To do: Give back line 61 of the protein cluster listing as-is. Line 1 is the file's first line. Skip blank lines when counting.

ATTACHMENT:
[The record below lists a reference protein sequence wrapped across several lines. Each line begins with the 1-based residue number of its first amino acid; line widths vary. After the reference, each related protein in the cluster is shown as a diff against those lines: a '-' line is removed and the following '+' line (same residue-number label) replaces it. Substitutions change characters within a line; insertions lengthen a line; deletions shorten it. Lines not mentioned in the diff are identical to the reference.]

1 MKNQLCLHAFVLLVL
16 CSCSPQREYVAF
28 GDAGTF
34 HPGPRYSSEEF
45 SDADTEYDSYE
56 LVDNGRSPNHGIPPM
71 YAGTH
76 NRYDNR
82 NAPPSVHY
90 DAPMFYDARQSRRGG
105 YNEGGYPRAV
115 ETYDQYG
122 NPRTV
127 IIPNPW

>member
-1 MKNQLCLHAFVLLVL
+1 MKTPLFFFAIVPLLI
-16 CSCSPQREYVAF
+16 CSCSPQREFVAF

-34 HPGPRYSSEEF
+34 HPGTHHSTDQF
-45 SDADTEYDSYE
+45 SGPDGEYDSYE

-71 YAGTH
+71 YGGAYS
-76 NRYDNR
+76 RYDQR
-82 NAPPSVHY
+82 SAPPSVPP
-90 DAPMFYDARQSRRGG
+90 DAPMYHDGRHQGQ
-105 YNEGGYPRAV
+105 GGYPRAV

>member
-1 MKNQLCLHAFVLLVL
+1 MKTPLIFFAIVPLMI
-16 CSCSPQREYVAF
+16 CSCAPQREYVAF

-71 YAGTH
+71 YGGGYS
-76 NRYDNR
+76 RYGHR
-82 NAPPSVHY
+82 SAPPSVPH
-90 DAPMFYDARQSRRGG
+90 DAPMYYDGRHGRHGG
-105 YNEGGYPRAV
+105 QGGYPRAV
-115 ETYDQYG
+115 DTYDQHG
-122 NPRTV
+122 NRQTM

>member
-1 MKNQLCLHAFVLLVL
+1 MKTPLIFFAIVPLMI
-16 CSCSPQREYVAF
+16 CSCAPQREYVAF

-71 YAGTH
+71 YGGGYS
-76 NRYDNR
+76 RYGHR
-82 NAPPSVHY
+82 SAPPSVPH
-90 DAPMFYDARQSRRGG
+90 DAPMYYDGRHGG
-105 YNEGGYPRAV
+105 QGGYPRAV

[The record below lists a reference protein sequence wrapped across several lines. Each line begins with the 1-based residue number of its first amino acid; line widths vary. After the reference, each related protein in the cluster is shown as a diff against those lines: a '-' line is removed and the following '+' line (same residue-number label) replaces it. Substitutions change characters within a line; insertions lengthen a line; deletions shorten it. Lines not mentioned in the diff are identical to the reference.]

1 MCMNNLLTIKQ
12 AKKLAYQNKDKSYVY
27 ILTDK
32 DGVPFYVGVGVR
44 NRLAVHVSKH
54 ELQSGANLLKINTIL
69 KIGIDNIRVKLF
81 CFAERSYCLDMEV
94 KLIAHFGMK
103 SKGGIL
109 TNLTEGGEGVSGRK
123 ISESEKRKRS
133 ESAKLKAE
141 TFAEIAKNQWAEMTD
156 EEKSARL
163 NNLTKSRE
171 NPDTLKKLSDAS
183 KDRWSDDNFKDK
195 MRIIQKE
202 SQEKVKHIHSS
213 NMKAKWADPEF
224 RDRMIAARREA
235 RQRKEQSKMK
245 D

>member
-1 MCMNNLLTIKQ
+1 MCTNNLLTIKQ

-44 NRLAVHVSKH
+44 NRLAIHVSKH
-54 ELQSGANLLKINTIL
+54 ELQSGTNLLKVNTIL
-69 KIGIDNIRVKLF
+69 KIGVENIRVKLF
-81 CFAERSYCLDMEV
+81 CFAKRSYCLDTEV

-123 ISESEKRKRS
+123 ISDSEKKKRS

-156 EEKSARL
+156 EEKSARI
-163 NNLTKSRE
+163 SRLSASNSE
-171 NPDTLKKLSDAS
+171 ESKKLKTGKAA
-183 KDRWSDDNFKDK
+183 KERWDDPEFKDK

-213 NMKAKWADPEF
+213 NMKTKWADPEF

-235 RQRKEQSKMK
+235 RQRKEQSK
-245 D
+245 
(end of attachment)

-76 NRYDNR